Targeted doxorubicin delivery to brain tumors via minicells: Proof of principle using dogs with spontaneously occurring tumors as a model

Jennifer A. MacDiarmid, Veronika Langova, Dale Bailey, Scott T. Pattison, Stacey L. Pattison, Neil Christensen, Luke R. Armstrong, Vatsala N. Brahmbhatt, Katarzyna Smolarczyk, Matthew T. Harrison, Marylia Costa, Nancy B. Mugridge, Ilya Sedliarou, Nicholas A. Grimes, Debra L. Kiss, Bruce Stillman, Christine L. Hann, Gary L. Gallia, Robert M. Graham, Himanshu Brahmbhatt

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33 Scopus citations


Background: Cytotoxic chemotherapy can be very effective for the treatment of cancer but toxicity on normal tissues often limits patient tolerance and often causes long-term adverse effects. The objective of this study was to assist in the preclinical development of using modified, non-living bacterially-derived minicells to deliver the potent chemotherapeutic doxorubicin via epidermal growth factor receptor (EGFR) targeting. Specifically, this study sought to evaluate the safety and efficacy of EGFR targeted, doxorubicin loaded minicells (designated EGFRminicellsDox) to deliver doxorubicin to spontaneous brain tumors in 17 companion dogs; a comparative oncology model of human brain cancers. Methodology/Principle Findings: EGFRminicellsDox were administered weekly via intravenous injection to 17 dogs with latestage brain cancers. Biodistribution was assessed using single-photon emission computed tomography (SPECT) and magnetic resonance imaging (MRI). Anti-tumor response was determined using MRI, and blood samples were subject to toxicology (hematology, biochemistry) and inflammatory marker analysis. Targeted, doxorubicin-loaded minicells rapidly localized to the core of brain tumors. Complete resolution or marked tumor regression (>90% reduction in tumor volume) were observed in 23.53% of the cohort, with lasting anti-tumor responses characterized by remission in three dogs for more than two years. The median overall survival was 264 days (range 49 to 973). No adverse clinical, hematological or biochemical effects were observed with repeated administration of EGFRminicellsDox (30 to 98 doses administered in 10 of the 17 dogs). Conclusions/Significance: Targeted minicells loaded with doxorubicin were safely administered to dogs with late stage brain cancer and clinical activity was observed. These findings demonstrate the strong potential for clinical applications of targeted, doxorubicin-loaded minicells for the effective treatment of patients with brain cancer. On this basis, we have designed a Phase 1 clinical study of EGFR-targeted, doxorubicin-loaded minicells for effective treatment of human patients with recurrent glioblastoma.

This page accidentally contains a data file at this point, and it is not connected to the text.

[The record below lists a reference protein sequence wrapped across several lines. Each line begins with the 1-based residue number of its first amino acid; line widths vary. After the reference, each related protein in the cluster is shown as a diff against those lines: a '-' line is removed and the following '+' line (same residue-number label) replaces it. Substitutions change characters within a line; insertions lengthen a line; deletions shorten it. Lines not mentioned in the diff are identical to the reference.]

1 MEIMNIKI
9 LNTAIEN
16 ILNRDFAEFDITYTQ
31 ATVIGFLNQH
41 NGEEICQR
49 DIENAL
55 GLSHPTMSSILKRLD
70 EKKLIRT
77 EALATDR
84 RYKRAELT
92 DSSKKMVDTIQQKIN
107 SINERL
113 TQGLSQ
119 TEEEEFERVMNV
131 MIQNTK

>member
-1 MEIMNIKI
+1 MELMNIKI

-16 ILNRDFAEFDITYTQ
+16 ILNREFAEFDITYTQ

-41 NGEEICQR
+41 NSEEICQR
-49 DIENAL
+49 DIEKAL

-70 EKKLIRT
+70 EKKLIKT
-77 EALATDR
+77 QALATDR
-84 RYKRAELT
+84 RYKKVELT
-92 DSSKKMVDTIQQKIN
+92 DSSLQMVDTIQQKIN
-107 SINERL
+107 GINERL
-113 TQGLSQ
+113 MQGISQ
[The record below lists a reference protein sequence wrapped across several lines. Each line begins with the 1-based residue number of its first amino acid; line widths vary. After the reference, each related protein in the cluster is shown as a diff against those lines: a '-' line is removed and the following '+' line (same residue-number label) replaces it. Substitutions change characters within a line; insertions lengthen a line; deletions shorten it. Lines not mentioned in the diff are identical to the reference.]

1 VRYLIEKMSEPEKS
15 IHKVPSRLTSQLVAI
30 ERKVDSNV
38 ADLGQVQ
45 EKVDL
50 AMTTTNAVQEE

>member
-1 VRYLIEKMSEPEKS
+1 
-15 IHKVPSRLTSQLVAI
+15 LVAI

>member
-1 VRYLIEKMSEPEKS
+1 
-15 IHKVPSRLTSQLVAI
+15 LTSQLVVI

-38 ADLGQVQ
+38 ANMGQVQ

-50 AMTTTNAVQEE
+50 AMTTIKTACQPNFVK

Original languageEnglish (US)
Article numbere0151832
JournalPloS one
Issue number4
StatePublished - Apr 2016

ASJC Scopus subject areas

  • General


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